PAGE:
A finalist for the Governor General’s Award for Drama, The Men in White explores urgent themes surrounding the complexities of the modern immigrant experience, Islamophobia, and the unifying power of sport — the masterful playwright and novelist Anosh Irani at his finest.
Eighteen-year-old Hasan Siddiqui lives in a bustling Muslim quarter of Bombay. He escapes the drudgery of his work at a chicken slaughterhouse by fostering two fervent dreams — to become a star in cricket, a sport at which he happens to excel, and to win the affections of Haseena, a fiercely intelligent young woman two years his junior.
Half a world away in Vancouver, Hasan’s older brother, Abdul, has been working under the table at an Indian restaurant, attempting to set down roots with the hope of one day reuniting with his brother. For Abdul the immigrant dream shows little sign of materializing, but he finds solace in his amateur cricket team. When he and the team’s captain decide to take action to end their losing streak, they talk of recruiting the talented Hasan for the rest of the season. But bringing Hasan from India to Canada will take much more than just a plane ticket, and rising tensions demonstrate that not all members of the team agree with the high cost.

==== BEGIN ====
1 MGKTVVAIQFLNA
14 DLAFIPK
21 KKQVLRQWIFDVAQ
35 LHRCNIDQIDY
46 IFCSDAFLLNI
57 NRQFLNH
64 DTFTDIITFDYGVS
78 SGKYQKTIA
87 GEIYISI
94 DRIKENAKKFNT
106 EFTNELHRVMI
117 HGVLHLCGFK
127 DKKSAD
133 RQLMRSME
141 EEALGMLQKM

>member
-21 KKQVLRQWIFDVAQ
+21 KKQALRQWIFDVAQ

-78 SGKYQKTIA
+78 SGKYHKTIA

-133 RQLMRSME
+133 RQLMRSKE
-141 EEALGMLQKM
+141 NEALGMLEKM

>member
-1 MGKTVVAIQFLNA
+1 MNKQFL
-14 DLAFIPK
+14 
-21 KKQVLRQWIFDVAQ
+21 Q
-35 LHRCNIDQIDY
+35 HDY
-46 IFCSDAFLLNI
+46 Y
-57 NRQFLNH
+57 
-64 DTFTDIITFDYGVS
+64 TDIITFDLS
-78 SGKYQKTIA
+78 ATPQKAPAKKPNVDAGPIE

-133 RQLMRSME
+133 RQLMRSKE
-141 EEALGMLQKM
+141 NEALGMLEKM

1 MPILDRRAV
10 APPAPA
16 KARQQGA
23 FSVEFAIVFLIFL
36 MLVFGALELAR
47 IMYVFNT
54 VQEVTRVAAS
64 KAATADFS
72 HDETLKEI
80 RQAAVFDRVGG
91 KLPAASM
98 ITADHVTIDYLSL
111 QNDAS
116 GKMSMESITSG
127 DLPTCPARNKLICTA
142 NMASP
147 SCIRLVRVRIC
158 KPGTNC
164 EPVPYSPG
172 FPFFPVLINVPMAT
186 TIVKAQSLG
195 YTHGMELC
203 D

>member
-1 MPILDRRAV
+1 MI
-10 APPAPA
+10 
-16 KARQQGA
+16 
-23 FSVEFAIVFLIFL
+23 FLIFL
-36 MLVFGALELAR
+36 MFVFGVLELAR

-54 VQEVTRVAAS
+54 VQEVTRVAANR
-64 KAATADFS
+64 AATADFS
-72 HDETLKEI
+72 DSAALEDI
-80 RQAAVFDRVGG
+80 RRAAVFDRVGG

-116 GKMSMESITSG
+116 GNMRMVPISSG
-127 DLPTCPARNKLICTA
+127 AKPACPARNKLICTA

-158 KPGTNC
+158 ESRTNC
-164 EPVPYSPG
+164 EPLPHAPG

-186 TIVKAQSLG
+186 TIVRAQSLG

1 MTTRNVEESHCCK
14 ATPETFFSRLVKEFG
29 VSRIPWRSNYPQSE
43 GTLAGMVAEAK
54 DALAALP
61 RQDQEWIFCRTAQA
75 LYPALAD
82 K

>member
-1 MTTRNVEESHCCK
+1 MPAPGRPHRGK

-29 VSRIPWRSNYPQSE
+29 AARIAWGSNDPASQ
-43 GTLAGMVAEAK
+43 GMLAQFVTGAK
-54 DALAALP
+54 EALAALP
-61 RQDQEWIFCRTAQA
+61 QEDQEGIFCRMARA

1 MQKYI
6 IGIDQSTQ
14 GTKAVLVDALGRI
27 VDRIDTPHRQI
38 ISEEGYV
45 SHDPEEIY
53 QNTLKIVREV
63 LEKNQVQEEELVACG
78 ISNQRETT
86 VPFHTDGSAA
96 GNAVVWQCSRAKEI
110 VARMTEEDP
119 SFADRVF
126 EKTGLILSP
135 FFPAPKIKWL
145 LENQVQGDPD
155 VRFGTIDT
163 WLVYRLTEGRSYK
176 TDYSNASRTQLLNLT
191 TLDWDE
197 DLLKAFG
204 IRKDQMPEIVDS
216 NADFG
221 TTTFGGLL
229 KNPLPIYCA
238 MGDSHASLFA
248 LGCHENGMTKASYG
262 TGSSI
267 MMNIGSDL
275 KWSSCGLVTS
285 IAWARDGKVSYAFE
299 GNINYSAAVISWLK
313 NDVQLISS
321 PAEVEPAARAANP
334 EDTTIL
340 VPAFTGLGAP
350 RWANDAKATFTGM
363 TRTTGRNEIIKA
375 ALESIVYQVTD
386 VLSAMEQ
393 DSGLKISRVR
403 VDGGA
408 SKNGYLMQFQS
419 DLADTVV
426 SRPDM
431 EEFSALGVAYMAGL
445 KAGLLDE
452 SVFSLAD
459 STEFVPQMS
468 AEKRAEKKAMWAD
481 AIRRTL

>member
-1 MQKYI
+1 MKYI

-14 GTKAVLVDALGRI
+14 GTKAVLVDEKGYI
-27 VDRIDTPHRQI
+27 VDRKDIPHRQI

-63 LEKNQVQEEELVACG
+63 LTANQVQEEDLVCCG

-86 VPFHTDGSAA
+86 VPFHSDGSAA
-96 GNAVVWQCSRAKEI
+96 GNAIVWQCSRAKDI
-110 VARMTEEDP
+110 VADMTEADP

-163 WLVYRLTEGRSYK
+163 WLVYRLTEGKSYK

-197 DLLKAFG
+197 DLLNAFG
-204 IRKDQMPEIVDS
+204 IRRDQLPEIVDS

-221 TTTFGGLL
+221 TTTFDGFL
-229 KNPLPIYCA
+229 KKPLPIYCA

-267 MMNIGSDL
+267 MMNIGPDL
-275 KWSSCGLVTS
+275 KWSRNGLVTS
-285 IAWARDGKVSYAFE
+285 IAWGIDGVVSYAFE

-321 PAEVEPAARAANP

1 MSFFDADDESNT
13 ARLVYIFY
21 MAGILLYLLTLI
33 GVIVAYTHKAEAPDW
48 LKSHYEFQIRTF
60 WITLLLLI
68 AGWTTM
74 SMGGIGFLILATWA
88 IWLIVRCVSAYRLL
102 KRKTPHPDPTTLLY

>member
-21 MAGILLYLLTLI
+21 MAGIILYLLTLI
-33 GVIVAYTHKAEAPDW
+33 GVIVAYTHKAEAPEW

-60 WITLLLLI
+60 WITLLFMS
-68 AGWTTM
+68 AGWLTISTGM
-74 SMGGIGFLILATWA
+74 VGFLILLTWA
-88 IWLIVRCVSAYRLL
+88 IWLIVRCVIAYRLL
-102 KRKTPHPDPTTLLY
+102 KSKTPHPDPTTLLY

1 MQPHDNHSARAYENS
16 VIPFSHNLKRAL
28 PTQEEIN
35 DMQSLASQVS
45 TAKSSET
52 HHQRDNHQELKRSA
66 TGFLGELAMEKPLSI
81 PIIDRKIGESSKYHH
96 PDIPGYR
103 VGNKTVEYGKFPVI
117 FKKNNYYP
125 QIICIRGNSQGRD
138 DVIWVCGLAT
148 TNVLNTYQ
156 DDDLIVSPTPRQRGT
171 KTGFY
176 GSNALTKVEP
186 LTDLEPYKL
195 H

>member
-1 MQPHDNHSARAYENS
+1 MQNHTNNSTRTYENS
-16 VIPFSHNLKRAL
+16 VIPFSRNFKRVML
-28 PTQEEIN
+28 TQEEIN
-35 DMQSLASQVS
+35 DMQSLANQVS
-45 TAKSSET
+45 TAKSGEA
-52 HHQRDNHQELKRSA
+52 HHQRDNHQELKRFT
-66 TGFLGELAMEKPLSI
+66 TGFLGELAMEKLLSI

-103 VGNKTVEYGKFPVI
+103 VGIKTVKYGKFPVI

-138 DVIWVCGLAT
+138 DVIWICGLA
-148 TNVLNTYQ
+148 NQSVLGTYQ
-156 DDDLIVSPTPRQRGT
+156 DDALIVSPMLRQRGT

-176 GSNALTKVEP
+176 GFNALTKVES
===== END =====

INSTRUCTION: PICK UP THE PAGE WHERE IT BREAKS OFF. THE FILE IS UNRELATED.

About the author
ANOSH IRANI has published four critically acclaimed and award-winning novels: The Cripple and His Talismans (2004), a national bestseller; The Song of Kahunsha (2006), which was an international bestseller and shortlisted for Canada Reads and the Ethel Wilson Fiction Prize; Dahanu Road (2010), which was longlisted for the Man Asian Literary Prize; and The Parcel (2016), which was a finalist for the Governor General’s Literary Award for Fiction and the Writers’ Trust Fiction Prize. His play Bombay Black (2006) won the Dora Mavor Moore Award for Outstanding New Play, and his anthology The Bombay Plays: The Matka King & Bombay Black (2006) and his play Men in White were both shortlisted for the Governor General’s Literary Award for Drama. Buffoon, his latest work of drama, was critically acclaimed and won two Dora Mavor Moore Awards, for Outstanding New Play and Outstanding Performance in a Leading Role. He lives in Vancouver.
The play feels so contemporary; its themes — Islamophobia, immigration — are obviously very of the moment, taking on a new urgency of late… . I am glad a playwright of Irani’s calibre is dealing with them.
Globe and Mail